As we look in the rearview mirror of the summer blockbusters, September heralds the start of the fall movie season. Filled with Hollywood heavyweights and A-listers, here’s our Big list of the most anticipated movies coming to cinemas this autumn and during the holidays.

Our exhaustive list includes films that are playing at the upcoming Toronto Film Festival as well the ones that already have a theatrical release date. With the awards season on the horizon, we also added a few bonus films at the end to keep your eye out for in the months ahead.

Pull up a chair, grab a pen and paper and get ready for Wamg’s Guide to the 100+ Films This Fall And Holiday Season.

We kick it off with what’s showing in Toronto at the film festival that runs September 4 – 14.

Maps To The StarsSeptember 2014 – Toronto International Film Festival; UK & Ireland September »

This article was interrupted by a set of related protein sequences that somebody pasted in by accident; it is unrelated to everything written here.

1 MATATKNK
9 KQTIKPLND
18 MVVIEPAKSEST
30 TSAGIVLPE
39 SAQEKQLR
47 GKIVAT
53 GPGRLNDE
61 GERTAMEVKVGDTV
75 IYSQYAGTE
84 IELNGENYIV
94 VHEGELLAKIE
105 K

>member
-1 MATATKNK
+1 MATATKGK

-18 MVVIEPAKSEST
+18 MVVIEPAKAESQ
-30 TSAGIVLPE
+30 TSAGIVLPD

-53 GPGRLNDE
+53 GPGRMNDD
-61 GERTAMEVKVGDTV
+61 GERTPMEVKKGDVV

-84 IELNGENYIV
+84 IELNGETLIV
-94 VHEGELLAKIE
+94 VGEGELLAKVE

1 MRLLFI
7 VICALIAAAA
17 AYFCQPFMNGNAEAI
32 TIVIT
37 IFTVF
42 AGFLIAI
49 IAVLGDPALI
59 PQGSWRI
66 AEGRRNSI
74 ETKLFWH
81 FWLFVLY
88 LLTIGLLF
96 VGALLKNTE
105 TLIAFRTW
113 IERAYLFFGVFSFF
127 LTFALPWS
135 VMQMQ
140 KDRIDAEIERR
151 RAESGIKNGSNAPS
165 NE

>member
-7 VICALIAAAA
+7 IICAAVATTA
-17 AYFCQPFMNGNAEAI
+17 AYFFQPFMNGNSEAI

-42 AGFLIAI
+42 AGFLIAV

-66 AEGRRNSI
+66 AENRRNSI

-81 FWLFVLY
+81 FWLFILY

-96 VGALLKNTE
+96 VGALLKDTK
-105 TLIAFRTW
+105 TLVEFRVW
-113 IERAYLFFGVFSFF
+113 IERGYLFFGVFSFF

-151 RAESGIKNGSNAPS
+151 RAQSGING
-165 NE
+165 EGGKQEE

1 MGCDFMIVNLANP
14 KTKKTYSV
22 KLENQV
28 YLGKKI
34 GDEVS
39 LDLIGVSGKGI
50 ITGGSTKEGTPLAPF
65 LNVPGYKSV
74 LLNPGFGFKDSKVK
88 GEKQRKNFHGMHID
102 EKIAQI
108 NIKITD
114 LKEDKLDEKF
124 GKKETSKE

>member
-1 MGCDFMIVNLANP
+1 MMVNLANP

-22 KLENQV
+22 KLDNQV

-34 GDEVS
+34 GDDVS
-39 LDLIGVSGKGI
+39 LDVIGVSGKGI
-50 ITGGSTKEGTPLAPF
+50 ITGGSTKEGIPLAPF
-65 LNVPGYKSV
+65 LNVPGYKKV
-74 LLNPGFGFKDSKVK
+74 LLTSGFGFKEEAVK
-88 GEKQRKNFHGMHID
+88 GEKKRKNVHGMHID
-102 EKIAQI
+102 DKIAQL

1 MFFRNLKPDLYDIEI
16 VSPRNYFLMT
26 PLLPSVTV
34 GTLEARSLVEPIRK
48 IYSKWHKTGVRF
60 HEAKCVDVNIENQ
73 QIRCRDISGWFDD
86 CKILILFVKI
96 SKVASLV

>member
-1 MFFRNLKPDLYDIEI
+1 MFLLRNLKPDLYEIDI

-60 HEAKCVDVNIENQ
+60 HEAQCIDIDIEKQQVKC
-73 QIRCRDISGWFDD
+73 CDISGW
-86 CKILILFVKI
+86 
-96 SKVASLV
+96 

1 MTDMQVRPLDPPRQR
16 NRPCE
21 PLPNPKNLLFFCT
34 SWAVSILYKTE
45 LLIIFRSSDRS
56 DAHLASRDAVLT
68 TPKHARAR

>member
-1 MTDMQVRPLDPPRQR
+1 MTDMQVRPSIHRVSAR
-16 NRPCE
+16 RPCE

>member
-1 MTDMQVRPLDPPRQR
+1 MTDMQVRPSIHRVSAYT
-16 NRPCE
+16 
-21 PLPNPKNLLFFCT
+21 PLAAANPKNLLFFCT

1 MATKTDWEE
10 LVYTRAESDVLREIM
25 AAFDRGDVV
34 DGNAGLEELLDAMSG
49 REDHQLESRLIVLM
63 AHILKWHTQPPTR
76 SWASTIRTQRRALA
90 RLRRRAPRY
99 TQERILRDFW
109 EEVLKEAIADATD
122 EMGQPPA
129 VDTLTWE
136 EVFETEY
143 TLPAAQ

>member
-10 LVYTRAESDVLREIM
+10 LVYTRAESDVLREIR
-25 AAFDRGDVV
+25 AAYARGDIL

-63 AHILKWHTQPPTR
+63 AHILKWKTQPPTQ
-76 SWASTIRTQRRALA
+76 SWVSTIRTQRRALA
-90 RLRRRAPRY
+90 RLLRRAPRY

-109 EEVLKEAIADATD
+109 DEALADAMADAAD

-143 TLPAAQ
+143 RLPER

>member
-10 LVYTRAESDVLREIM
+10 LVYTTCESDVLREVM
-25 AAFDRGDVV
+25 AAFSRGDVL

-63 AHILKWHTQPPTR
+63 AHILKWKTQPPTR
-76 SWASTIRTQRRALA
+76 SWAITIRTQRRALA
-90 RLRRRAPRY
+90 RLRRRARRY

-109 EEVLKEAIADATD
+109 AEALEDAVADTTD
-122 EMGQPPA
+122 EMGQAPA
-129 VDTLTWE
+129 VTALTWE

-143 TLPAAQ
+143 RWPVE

- Movie Geeks

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Ethan Hawke Documentary Acquired by Sundance Selects

28 August 2014 6:10 PM, PDT | Variety - Film News | See recent Variety - Film News news »

Sundance Selects has bought U.S. and Latin American rights to Ethan Hawke’s documentary “Seymour: An Introduction,” just prior to its world premiere at the Telluride Film Festival.

The documentary, which profiles pianist Seymour Bernstein, was produced by Greg Loser and Heather Smith of Room 5 Films, and Ethan and Ryan Hawke of Under The Influence Productions. It’s Ethan Hawke’s debut as a documentary director.

“Seymour” will screen on Saturday at Telluride, followed by screenings at both Toronto International Film Festival and New York Film Festival.

Bernstein is a piano prodigy who was teaching the instrument to others by the time he was 15. After a long and illustrious career as a performer, he devoted himself to helping others develop their own gifts.

“We have had the great fortune of working with Ethan throughout his career, going back to his directorial debut ‘Chelsea Walls’ and most recently with Richard Linklater’s ‘Boyhood, »

- Dave McNary

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Telluride: Ethan Hawke's Documentary Directorial Debut Goes to Sundance Selects

28 August 2014 5:43 PM, PDT | The Hollywood Reporter | See recent The Hollywood Reporter news »